If you could cook dinner for any author, dead or alive, who would it be? What would you make?
John Irving. The Hotel New Hampshire made me want to be a writer. He lives in Toronto which is only a couple hours from Buffalo, so he could hop on QEW and be here in no time. I’d cook a big Greek meal for him: salad, dolmades, spanokopita, pastichio, roast lamb, lemon potatoes, and galaktoboureko for dessert. Then we’d clear the dishes, move the table and chairs, and wrestle best two out of three. Ouzo for the winner.
What scares you the most about the writing process? How do you combat your fears?
Honestly, nothing scares me about the writing process. It’s the outcome of the process that scares me. What if this book isn’t as good as the last one? What if it gets bad reviews? What if it doesn’t sell? Those are the things that scare me. How do I combat those fears? I try to write the best book I can. Then the book goes out in the world and out of my control and I hope for the best. Ouzo also helps.
What books are on your nightstand?
The Eighth Detective by Alex Pavesi and The Fountain by David Scott Hay. I highly recommend both.
Favorite punctuation mark? Why?
I don’t have a favorite or least favorite punctuation mark. I do have an unnatural attraction to italics, however. I love to italicize everything. I’m sure it drives my copy editors nuts. The funny thing is, I know the rules for italicizing, but I go ahead and italicize for no apparent reason. It’s a sickness, I tell ya.
What book were you supposed to read in high school, but never did?
Don’t tell Mrs. Prince from Kenmore West Senior High School, but I never read The Taming of The Shrew in 11th Grade. I don’t think I even started it. I took one look at the cover and decided that the play was untameable. Now I feel guilty and will have to read it. Hell, I bet I still owe Mrs. P a paper, too.
What inanimate object would you thank in your acknowledgements?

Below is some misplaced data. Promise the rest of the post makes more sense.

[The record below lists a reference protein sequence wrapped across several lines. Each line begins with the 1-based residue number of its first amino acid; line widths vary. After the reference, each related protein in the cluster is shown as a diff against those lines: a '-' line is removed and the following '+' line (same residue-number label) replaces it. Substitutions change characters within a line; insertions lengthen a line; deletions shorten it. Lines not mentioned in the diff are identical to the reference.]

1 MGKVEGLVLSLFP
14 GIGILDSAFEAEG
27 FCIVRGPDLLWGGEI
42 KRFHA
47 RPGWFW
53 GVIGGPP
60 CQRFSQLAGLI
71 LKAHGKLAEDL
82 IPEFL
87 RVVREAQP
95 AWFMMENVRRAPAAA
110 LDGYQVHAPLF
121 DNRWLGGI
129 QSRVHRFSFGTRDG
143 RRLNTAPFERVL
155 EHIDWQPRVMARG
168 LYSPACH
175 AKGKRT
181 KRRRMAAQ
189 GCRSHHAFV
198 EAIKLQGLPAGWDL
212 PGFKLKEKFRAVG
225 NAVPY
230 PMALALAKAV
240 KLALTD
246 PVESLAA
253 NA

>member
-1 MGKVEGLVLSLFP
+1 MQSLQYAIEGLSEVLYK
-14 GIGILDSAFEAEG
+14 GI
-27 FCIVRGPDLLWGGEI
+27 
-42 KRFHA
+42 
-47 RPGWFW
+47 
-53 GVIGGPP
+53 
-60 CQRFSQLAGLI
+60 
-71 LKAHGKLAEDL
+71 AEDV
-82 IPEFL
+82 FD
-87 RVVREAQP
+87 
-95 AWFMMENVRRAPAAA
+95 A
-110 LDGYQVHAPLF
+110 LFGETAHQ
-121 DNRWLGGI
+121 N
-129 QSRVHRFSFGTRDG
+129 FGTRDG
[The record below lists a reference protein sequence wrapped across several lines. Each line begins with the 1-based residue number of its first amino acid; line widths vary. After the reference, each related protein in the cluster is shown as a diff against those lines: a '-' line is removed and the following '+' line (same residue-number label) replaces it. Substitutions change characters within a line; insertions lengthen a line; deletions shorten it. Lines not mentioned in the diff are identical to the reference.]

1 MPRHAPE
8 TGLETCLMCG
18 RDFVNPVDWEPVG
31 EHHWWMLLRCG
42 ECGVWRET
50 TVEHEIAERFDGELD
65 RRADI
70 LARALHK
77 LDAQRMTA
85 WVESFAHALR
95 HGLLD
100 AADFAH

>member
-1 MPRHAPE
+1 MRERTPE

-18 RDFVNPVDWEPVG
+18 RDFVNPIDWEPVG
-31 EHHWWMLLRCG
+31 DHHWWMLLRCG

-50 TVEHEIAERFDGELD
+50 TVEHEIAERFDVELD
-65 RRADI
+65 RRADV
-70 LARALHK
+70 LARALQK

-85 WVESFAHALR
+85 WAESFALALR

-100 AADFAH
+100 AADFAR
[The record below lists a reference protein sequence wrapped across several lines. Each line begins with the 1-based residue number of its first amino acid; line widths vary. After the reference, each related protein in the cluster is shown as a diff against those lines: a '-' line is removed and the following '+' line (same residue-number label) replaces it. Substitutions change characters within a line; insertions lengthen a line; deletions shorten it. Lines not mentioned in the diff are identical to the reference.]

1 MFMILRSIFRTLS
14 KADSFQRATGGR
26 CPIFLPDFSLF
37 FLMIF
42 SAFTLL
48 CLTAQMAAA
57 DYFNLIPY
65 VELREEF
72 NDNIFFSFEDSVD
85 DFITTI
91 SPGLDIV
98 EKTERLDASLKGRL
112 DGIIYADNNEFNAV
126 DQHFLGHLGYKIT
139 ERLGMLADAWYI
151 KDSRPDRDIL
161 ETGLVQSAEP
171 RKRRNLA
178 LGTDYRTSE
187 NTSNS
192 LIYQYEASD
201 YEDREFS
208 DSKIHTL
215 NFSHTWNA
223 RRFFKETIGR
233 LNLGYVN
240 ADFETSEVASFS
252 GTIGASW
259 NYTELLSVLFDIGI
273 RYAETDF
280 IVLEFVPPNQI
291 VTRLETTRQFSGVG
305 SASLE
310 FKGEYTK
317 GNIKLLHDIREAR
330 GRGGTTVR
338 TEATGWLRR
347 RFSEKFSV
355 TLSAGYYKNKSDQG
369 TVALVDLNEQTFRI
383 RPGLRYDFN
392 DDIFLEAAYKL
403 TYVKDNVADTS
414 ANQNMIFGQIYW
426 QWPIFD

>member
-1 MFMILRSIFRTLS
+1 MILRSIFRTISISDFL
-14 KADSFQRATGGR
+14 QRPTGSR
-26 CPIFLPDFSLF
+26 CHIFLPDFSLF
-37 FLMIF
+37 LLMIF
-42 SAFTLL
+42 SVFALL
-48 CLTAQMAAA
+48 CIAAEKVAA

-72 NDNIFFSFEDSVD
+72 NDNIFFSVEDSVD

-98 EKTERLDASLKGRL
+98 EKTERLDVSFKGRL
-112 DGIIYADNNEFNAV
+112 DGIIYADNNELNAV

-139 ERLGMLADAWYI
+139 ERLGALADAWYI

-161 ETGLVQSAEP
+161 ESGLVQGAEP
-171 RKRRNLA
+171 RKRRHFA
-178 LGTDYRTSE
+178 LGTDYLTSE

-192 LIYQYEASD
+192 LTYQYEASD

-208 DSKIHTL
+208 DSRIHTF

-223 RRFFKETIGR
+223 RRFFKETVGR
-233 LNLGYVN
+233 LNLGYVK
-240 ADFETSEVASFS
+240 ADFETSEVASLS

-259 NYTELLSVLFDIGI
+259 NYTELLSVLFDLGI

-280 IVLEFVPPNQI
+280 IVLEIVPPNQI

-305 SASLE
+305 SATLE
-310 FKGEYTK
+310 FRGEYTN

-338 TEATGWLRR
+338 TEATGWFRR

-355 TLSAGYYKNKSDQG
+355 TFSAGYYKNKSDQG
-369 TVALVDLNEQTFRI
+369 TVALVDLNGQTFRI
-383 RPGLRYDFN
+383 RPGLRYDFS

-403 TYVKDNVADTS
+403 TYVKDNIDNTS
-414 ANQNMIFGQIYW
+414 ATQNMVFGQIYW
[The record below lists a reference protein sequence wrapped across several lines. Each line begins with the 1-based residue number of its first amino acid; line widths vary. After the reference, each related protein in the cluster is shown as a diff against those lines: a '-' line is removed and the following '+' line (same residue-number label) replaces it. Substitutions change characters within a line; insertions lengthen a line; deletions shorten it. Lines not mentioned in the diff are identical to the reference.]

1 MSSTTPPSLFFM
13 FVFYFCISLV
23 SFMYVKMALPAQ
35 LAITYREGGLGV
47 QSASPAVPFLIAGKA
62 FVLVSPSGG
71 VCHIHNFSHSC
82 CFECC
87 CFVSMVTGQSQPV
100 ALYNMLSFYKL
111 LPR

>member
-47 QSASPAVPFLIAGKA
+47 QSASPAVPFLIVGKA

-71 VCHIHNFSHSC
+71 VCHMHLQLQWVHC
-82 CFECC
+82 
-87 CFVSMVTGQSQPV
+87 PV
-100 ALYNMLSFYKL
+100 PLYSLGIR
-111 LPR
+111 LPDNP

The MacBook Pro. Sure, the old Remingtons and Royals are cool looking and romantic, but no spell check? No cut and paste? Wite-Out, for God’s sake?? Plus, I do a lot of writing in bed. There’s no way I could balance a typewriter on my chest. The Mac definitely deserves a shout out.
If you could write an inspirational quote on the mirrors of aspiring writers, what would you write?
Well, first off, sneaking into other people’s steamy bathrooms is a little weird. But if I did, and I didn’t get caught, shot, or arrested, I’d simply write, ‘Don’t quit’. That’s it. Just a simple reminder that nothing will be published, read, or reviewed if you decide you’re not good enough or that writing is too hard. So, don’t quit.
Does writing energize or exhaust you?
It energizes me for a while, but then when that high wears off I need a nap. I’m an excellent napper. That’s not bragging. If napping was an Olympic sport, I’m definitely up on that medal stand.
What are common traps for aspiring writers?
Self-doubt is a big one. It can paralyze a writer to such a degree that they can’t write a single word. Then the frustration sets in and they throw up their arms and decide it’s easier to binge something on Netflix than it is to be brave and write something–anything– and risk failure. The opposite is also true. Aspiring writers sometimes think publication will come more quickly than it does. They don’t understand that you got to play the long game when it comes to writing. You have to live and learn and go through all the shit–heartbreak, sickness, divorce, deaths. And you have to go through the good stuff, too–the births, the weddings, the successes, the friendships, the love affairs. Then once you know a little bit about life, you have to practice your craft, improve your skills, learn how to write. All that doesn’t come quickly for most of us. Sometimes inspiring writers are too impatient to wait for all that and they end up pressing that Netflix button on the remote, too.
What is your writing Kryptonite?
Late nights. I write from five to seven in the morning. If I’m out late, the chances of me answering that 4:45 bell is pretty slim and then I’m in a crappy mood all day. Luckily, I’m getting older and the late nights aren’t that much of a problem anymore. But every once in a while…
Have you ever gotten reader’s block?